The extravascular implantable cardioverter–defibrillator (ICD) has a single lead implanted substernally to enable pause-prevention pacing, antitachycardia pacing, and defibrillation energy similar to that of transvenous ICDs. The safety and efficacy of extravascular ICDs are not yet known.
We conducted a prospective, single-group, nonrandomized, premarket global clinical study involving patients with a class I or IIa indication for an ICD, all of whom received an extravascular ICD system. The primary efficacy end point was successful defibrillation at implantation. The efficacy objective would be met if the lower boundary of the one-sided 97.5% confidence interval for the percentage of patients with successful defibrillation was greater than 88%. The primary safety end point was freedom from major system- or procedure-related complications at 6 months. The safety objective would be met if the lower boundary of the one-sided 97.5% confidence interval for the percentage of patients free from such complications was greater than 79%.
A total of 356 patients were enrolled, 316 of whom had an implantation attempt. Among the 302 patients in whom ventricular arrhythmia could be induced and who completed the defibrillation testing protocol, the percentage of patients with successful defibrillation was 98.7% (lower boundary of the one-sided 97.5% confidence interval [CI], 96.6%; P<0.001 for the comparison with the performance goal of 88%); 299 of 316 patients (94.6%) were discharged with a working ICD system. The Kaplan–Meier estimate of the percentage of patients free from major system- or procedure-related complications at 6 months was 92.6% (lower boundary of the one-sided 97.5% CI, 89.0%; P<0.001 for the comparison with the performance goal of 79%). No major intraprocedural complications were reported. At 6 months, 25 major complications were observed, in 23 of 316 patients (7.3%). The success rate of antitachycardia pacing, as assessed with generalized estimating equations, was 50.8% (95% CI, 23.3 to 77.8). A total of 29 patients received 118 inappropriate shocks for 81 arrhythmic episodes. Eight systems were explanted without extravascular ICD replacement over the 10.6-month mean follow-up period.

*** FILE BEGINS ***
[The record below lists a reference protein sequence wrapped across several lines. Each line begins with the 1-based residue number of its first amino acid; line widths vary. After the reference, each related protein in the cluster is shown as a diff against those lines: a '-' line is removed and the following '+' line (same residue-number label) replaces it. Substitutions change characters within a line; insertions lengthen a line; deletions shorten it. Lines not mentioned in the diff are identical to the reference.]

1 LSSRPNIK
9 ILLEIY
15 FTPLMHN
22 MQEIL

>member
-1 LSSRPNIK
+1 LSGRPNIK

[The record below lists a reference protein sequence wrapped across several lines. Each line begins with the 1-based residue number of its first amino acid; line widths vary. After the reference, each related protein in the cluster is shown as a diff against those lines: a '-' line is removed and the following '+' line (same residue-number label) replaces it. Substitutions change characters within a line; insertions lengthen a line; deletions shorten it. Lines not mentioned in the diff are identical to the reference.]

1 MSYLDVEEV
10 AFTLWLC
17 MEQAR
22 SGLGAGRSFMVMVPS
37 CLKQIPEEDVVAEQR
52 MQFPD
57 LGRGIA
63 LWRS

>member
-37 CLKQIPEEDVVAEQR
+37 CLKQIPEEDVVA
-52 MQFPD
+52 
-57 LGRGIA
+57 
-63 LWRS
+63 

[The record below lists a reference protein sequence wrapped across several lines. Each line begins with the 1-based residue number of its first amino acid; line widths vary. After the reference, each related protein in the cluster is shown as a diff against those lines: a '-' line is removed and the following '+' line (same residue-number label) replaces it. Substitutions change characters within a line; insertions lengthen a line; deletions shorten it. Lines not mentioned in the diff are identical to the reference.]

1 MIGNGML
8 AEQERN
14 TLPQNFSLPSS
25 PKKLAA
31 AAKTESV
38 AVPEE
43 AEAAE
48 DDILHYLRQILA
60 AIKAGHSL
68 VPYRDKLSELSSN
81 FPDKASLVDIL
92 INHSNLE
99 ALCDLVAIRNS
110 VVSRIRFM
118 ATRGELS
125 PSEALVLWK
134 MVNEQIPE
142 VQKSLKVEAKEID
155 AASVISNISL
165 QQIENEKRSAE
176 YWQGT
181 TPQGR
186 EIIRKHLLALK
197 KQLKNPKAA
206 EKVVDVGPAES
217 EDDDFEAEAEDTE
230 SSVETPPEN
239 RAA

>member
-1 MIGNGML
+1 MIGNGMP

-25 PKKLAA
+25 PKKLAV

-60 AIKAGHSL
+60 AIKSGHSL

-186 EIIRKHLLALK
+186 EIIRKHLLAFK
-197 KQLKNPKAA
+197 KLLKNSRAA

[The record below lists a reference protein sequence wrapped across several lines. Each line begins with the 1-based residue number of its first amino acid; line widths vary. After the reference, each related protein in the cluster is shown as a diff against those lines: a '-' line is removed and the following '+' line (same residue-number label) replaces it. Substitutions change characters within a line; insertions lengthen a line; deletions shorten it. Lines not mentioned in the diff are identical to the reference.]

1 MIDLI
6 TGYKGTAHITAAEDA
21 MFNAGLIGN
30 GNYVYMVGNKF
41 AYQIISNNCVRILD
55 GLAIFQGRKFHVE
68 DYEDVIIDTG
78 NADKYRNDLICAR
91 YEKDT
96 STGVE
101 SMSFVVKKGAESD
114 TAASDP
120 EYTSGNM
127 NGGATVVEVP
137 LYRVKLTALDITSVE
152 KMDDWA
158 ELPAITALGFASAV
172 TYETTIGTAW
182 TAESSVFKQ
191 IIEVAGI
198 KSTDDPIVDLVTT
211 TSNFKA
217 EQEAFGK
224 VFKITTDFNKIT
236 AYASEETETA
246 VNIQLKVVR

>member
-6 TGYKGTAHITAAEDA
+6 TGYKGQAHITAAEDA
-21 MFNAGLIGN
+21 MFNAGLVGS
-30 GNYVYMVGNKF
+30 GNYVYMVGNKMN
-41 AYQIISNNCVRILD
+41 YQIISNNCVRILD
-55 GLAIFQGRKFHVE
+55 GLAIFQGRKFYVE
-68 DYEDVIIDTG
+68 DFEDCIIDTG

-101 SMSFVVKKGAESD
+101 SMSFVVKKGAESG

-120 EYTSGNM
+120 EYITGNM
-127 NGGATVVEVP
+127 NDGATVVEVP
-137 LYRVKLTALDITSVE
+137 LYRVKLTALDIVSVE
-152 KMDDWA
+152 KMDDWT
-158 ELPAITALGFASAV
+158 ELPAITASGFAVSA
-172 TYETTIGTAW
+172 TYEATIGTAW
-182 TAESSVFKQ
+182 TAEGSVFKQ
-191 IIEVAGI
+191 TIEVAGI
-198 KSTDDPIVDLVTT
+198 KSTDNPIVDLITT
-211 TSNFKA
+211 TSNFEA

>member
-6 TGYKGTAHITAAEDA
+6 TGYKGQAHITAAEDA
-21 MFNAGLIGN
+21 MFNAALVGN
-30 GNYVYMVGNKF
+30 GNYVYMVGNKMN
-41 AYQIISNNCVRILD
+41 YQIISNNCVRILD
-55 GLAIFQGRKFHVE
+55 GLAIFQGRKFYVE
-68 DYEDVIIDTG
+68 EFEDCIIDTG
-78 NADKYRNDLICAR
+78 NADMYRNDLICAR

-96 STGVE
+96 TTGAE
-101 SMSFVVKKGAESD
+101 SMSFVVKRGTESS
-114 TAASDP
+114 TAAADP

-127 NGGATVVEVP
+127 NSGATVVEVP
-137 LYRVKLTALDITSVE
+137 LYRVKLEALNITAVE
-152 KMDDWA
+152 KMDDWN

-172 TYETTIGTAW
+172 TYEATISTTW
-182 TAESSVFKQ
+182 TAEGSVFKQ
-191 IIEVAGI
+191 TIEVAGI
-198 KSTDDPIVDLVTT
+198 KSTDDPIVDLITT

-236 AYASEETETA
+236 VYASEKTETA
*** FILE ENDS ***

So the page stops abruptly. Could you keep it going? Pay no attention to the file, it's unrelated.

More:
In this prospective global study, we found that extravascular ICDs were implanted safely and were able to detect and terminate induced ventricular arrhythmias at the time of implantation. (Funded by Medtronic; ClinicalTrials.gov number, NCT04060680.)